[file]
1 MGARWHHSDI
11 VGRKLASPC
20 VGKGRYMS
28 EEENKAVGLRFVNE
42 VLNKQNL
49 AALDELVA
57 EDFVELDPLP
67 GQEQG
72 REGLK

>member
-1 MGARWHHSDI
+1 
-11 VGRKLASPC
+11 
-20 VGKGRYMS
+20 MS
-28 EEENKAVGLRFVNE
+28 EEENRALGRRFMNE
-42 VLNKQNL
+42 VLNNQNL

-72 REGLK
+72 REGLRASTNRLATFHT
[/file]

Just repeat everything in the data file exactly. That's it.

1 MGARWHHSDI
11 VGRKLASPC
20 VGKGRYMS
28 EEENKAVGLRFVNE
42 VLNKQNL
49 AALDELVA
57 EDFVELDPLP
67 GQEQG
72 REGLK

>member
-1 MGARWHHSDI
+1 
-11 VGRKLASPC
+11 
-20 VGKGRYMS
+20 MS
-28 EEENKAVGLRFVNE
+28 EEENRALGRRFMNE
-42 VLNKQNL
+42 VLNNQNL

-72 REGLK
+72 REGLRASTNRLATFHT